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November 5, 2017


- by Don D. Nelson, Attorney at Law.

All US expatriates are concerned what effect the pending Republican Tax Plan might have on their taxes while abroad.  The good news is that the foreign earned income exclusion  which is $102,100 for 2017 so far has not been mentioned in the bill and therefore if currently likely to remain the same for 2017 and perhaps beyond.  This means if you are living and working abroad, you can earn (either as self employed or as an employee) up to this amount and not be liable for any US tax on that income. Remember that the exclusion is not automatic. You must file a timely tax return to claim it.  If you file your return 18 months after its due date the IRS can disallow the exclusion.

Some items that if passed (in the bill as of 11/5/17) will affect your US return are:
  • Increase the standard deduction (if you do not itemize) to $24,000
  • Deletion of dependent exemption which is currently $4,050 for your self and your dependents
  • Eliminate the possibility to deduct  state income taxes
  • Eliminates the deduction for casualty losses (such as those incurred from hurricanes and floods)
  • Decreases the deduction for home mortgage interest to that incurred on a $500,000 loan (previously $1.100,000 loan interest)
  • Require that you live in your primary residence for 5 out of past 8 years to get the $500,000 gain exclusion.

Many more deductions  which primarily benefit the middle  class are scheduled to be eliminated. The entire pending bill if taken as a whole significantly benefits the wealth and large corporations and in most situations give no or only a small benefit to the middle class taxpayer.  Those politicians who claim it will benefit the middle class are using smoke and mirrors.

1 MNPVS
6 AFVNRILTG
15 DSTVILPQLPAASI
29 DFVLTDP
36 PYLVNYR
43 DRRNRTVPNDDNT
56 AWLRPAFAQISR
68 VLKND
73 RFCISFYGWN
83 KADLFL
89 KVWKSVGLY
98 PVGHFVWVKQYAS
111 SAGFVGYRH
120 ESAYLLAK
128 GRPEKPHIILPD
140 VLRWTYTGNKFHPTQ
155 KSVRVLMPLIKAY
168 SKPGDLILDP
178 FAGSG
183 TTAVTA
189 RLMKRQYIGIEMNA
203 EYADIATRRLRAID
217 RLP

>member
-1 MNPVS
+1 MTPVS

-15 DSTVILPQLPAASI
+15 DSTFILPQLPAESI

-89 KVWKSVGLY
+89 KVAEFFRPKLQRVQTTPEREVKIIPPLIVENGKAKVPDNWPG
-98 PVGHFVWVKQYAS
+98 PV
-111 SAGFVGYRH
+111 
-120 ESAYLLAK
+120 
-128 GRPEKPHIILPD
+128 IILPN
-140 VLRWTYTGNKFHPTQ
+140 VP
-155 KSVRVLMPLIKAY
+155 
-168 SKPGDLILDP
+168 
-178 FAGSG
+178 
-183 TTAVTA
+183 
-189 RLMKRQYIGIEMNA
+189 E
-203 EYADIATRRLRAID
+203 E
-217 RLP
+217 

Note that everything mentioned above is subject to change as the tax bill moves through the legislative process and until the fina tax bill is passed and signed by the President.

November 1, 2017

All Expat Taxpayers Can Learn from Manaforts Indictment

The criminal charges filed against former Trump campaign manager Paul Manafort and Richard Gates are serious. They are only accusations at this point. All criminal defendants are presumed innocent until they are proven otherwise in a court of law. Still, the 12-count 31-page indictment here is a daunting list of accusations. Manafort and Gates stand accused of conspiracy against the United States, conspiracy to launder money, failing to report foreign bank and financial accounts, acting as an unregistered foreign agent, and making false statements. It’s tough to unpack most of those charges. Even so, there’s a lot in it from which regular taxpayers can learn about how to handle their own taxes and the IRS.


Want to discuss your situation under the absolute privacy and legal confidentiality of attorney client privilege?  Email Don at